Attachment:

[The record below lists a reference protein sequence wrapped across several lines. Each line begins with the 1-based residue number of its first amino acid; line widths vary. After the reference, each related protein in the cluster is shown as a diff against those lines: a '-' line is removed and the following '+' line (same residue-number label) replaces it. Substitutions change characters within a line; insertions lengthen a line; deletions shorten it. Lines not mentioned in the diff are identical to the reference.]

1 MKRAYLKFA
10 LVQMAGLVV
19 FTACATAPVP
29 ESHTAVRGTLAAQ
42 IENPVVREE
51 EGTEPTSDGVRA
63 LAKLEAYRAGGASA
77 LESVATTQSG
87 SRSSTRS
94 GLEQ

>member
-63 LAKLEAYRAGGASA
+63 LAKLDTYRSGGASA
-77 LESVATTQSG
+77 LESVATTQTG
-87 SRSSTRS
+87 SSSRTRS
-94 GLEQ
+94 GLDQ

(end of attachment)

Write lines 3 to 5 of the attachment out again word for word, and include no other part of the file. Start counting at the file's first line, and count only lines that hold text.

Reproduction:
10 LVQMAGLVV
19 FTACATAPVP
29 ESHTAVRGTLAAQ